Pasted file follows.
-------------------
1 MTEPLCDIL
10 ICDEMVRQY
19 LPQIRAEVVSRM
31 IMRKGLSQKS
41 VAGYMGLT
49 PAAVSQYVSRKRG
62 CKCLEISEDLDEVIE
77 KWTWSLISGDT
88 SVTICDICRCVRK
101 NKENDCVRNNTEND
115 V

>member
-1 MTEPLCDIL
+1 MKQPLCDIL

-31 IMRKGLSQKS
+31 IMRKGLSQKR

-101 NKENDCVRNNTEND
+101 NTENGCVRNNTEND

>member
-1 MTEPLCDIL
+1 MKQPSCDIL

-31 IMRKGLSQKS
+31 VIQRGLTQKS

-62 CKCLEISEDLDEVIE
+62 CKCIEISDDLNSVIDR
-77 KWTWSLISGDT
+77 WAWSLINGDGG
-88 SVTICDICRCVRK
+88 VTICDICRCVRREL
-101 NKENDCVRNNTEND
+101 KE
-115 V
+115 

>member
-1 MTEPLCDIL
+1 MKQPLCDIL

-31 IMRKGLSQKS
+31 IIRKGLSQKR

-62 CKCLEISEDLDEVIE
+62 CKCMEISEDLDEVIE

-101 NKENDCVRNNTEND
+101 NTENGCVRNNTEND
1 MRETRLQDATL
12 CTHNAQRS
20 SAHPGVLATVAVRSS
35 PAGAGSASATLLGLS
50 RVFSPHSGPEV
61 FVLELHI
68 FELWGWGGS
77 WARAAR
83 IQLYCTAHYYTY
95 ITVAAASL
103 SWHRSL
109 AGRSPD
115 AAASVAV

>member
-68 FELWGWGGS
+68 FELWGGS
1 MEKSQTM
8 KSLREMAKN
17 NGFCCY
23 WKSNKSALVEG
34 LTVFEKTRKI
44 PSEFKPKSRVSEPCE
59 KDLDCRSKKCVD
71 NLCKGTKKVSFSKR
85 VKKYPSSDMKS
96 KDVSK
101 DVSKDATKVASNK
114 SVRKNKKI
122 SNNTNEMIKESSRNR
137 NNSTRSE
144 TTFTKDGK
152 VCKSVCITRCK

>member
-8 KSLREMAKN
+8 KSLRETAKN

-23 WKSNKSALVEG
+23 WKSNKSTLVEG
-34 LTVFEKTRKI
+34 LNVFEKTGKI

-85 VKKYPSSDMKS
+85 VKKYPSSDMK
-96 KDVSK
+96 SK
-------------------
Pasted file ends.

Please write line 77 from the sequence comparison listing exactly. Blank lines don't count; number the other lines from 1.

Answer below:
+8 KSLRETAKN